Depoliticising EU migration policies: the EUTF Africa and the politicisation of development aid

Research output: Journal contributionsJournal articlesResearchpeer-review


The EU Emergency Trust Fund for Africa was created in 2015 to alleviate migratory pressures resulting from crisis situations in Africa. However, the crisis in Africa was largely a construct of the EU, which in 2015 faced pressure from Member States to react to increased migration flows to Europe. Drawing on the (de)politicisation literature and 23 original expert interviews, we show that the creation of the EUTF enabled the Commission to depoliticise the ‘refugee crisis’ by reframing migration as a technocratic problem requiring the use of development aid to address its root causes in Africa. This approach, however, reintroduced strategic considerations at the heart of development aid, evidencing a horizontal transfer of politicisation from the migration policy domain to the development policy area. Our findings extend recent debates on the internal-external nexus in EU policymaking by revealing how political constraints and blockages in the internal dimension motivate EU external engagement. We also contribute to the strategic politicisation management literature by highlighting the role of three facilitating (or inhibiting) factors behind the success (or failure) of (de)politicisation strategies, namely, the type of actors involved, the locale where the policy is implemented, and the salience and polarisation of the policy-domains involved.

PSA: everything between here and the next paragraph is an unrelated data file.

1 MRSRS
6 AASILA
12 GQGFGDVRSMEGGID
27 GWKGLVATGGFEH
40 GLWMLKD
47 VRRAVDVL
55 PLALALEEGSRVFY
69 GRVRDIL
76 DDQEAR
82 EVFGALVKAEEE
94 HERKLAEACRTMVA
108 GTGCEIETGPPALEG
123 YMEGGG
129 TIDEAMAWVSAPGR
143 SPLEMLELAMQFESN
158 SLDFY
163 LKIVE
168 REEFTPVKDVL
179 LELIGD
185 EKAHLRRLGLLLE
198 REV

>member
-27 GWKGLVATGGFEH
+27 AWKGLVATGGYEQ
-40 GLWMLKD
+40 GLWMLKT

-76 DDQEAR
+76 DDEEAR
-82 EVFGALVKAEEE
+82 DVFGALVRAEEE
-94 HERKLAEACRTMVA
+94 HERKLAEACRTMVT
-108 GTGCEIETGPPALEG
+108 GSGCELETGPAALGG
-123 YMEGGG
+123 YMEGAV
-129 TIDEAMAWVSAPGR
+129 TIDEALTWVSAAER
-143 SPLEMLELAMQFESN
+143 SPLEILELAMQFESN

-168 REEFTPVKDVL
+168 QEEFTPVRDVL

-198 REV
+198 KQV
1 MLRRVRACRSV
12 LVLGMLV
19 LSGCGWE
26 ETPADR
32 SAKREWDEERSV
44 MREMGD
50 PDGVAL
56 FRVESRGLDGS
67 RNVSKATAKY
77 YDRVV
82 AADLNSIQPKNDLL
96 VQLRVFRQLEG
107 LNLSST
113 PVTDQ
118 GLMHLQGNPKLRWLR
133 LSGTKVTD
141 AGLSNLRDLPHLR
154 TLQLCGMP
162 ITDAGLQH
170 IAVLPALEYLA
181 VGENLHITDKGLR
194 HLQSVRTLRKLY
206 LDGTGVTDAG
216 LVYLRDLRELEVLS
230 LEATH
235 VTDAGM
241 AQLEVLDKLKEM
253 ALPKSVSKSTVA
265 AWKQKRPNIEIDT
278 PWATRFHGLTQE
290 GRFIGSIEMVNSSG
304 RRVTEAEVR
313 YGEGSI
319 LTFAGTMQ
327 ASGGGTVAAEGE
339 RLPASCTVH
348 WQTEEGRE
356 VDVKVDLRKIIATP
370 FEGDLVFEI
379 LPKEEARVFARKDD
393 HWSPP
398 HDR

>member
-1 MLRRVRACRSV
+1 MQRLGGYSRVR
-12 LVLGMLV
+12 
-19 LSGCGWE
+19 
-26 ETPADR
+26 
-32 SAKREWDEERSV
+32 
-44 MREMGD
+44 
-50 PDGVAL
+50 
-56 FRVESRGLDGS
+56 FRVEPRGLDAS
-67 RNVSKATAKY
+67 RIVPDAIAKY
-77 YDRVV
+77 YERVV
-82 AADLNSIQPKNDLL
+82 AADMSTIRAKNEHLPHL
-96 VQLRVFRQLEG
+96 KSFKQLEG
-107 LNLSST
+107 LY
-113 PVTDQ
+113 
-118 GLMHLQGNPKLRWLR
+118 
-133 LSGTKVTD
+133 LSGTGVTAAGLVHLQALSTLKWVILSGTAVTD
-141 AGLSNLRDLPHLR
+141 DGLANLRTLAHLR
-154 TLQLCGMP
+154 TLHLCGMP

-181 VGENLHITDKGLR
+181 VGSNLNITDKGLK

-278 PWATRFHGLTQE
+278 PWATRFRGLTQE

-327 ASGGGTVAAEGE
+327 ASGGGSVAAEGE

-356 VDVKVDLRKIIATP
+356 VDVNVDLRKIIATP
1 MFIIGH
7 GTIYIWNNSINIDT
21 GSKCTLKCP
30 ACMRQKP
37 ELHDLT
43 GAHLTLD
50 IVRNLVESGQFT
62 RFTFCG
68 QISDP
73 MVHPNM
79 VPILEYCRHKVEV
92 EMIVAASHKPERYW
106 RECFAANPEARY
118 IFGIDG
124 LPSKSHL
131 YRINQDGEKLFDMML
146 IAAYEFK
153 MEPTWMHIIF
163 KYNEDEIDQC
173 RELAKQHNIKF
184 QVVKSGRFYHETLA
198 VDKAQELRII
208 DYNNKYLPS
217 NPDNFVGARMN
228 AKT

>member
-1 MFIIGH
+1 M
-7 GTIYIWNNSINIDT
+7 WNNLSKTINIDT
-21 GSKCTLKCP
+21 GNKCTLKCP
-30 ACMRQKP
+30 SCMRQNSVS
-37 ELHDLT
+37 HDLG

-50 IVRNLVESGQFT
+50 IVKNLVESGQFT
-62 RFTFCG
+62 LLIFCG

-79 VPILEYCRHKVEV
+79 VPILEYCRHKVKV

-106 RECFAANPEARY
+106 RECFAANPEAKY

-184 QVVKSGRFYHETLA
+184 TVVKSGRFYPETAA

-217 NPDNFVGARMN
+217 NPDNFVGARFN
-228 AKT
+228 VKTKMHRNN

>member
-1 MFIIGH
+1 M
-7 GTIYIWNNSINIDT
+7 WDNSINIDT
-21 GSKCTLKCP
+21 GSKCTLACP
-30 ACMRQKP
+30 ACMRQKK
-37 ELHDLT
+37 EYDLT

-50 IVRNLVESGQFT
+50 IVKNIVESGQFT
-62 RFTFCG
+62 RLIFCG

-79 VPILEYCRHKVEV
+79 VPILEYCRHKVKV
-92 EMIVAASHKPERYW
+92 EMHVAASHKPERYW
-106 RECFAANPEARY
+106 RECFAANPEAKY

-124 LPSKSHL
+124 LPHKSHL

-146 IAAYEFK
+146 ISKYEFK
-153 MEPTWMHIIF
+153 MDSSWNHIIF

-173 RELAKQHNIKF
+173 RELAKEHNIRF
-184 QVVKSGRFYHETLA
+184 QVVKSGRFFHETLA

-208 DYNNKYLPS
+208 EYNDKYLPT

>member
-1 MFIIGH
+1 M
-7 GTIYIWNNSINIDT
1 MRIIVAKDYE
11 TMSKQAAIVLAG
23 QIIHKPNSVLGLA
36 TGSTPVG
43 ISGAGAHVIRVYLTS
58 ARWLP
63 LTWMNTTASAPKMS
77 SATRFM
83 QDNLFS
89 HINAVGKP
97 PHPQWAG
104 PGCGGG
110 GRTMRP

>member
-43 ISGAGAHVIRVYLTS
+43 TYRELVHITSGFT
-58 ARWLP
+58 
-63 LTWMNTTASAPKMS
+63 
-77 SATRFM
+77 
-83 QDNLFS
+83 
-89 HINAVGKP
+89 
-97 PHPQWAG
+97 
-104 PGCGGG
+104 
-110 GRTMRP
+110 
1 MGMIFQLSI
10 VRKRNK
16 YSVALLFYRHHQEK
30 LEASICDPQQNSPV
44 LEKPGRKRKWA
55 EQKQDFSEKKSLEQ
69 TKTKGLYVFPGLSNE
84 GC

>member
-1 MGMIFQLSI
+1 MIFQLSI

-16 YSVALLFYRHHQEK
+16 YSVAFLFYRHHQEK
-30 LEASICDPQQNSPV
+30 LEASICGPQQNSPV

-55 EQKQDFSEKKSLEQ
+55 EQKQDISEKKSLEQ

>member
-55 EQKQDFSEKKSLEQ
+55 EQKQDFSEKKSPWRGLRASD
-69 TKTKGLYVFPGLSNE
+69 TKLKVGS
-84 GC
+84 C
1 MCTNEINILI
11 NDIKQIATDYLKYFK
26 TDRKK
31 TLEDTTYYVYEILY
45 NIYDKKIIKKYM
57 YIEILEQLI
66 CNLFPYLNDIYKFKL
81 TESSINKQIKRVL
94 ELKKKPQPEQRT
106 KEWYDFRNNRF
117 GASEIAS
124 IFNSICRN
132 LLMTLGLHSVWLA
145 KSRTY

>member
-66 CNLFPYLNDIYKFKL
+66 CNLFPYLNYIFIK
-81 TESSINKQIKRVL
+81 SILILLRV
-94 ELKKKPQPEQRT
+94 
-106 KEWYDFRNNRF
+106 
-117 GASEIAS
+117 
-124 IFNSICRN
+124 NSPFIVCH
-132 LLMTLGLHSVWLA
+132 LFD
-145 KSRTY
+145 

Original languageEnglish
JournalJournal of Ethnic and Migration Studies
Issue number12
Pages (from-to)2986-3004
Number of pages19
Publication statusPublished - 2023
Externally publishedYes

Bibliographical note

Funding Information:
This work was supported by Norges Forskningsråd: [Grant Number 288372].

Publisher Copyright:
© 2023 The Author(s). Published by Informa UK Limited, trading as Taylor & Francis Group.

    Research areas

  • development policy, EU refugee crisis, EUTF Africa, migration-development nexus, politicisation
  • Politics